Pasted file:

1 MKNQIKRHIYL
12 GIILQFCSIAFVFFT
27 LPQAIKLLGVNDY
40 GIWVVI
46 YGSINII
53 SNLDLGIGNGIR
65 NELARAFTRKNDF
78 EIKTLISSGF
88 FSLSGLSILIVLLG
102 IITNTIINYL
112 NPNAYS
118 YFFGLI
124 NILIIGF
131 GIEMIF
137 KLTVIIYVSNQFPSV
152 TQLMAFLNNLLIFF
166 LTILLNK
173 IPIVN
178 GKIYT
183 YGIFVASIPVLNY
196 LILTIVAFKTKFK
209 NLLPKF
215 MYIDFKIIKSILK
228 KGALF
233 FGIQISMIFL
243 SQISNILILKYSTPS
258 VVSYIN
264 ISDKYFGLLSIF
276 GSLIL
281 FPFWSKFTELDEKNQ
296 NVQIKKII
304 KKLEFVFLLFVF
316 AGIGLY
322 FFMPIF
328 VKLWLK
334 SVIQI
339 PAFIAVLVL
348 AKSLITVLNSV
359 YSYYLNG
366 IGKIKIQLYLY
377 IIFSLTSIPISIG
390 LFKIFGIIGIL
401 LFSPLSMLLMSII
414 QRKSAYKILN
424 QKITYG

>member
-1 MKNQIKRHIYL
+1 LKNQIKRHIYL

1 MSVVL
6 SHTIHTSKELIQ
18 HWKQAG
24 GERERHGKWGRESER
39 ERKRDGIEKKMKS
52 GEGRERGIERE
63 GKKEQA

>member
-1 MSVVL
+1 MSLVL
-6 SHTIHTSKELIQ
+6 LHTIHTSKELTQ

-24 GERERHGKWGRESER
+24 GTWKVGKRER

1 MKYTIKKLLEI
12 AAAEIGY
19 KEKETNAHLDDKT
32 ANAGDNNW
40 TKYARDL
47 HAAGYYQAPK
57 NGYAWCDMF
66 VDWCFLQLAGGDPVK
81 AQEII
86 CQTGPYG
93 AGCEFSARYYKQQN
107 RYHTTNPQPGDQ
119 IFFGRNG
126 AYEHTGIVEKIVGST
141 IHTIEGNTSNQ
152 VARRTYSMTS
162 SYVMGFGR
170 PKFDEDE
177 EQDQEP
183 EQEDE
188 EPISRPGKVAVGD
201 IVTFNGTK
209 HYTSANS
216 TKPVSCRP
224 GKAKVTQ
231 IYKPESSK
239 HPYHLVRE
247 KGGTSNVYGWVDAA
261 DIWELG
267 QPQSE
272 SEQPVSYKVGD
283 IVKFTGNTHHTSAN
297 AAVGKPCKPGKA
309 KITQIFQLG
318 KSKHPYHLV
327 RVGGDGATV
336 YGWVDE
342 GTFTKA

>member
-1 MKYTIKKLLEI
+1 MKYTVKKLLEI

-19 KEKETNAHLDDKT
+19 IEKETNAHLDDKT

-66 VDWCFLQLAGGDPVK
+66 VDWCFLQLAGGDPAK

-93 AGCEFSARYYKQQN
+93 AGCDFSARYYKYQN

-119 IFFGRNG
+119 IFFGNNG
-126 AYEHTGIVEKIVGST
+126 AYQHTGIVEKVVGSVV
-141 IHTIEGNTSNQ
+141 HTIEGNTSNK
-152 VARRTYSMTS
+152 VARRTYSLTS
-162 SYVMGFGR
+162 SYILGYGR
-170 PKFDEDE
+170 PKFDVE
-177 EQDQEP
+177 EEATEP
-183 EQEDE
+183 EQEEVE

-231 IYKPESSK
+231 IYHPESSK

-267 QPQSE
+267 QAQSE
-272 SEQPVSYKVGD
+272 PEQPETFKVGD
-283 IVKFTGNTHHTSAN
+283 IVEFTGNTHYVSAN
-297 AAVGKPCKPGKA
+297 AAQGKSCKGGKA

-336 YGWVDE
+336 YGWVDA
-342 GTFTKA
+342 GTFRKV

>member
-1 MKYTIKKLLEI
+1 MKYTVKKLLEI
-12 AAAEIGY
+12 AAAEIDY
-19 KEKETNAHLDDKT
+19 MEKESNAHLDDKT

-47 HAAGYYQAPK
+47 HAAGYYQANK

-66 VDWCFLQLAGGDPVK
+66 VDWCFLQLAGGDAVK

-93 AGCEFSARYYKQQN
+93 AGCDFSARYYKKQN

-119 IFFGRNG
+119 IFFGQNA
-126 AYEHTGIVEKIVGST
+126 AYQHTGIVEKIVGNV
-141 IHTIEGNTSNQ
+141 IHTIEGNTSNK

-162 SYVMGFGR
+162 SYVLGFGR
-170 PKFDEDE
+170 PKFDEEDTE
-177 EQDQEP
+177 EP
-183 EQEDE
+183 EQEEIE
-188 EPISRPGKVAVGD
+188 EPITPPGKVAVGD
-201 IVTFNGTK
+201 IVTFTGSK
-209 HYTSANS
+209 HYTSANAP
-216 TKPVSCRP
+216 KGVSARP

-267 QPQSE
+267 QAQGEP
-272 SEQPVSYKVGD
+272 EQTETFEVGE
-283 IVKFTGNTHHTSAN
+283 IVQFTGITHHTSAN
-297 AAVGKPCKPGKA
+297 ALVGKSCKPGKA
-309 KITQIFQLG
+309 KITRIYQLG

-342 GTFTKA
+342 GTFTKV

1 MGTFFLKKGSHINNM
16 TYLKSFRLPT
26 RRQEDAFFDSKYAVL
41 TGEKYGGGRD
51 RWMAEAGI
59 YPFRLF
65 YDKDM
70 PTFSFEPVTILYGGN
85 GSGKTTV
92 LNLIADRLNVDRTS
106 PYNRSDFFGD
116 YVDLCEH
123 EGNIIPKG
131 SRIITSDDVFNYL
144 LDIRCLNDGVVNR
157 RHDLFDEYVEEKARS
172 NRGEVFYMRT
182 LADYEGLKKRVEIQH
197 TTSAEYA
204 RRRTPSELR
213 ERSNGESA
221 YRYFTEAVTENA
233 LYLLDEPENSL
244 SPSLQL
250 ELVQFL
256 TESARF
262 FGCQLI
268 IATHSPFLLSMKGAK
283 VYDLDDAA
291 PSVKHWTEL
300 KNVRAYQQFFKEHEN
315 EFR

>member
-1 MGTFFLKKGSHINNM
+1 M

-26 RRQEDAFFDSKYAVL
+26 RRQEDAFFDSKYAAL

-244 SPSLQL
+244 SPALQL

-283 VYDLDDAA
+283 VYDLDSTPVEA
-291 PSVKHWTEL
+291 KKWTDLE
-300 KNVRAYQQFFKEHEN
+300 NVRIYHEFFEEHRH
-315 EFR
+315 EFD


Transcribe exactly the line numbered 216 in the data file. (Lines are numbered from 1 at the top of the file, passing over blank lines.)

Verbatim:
291 PSVKHWTEL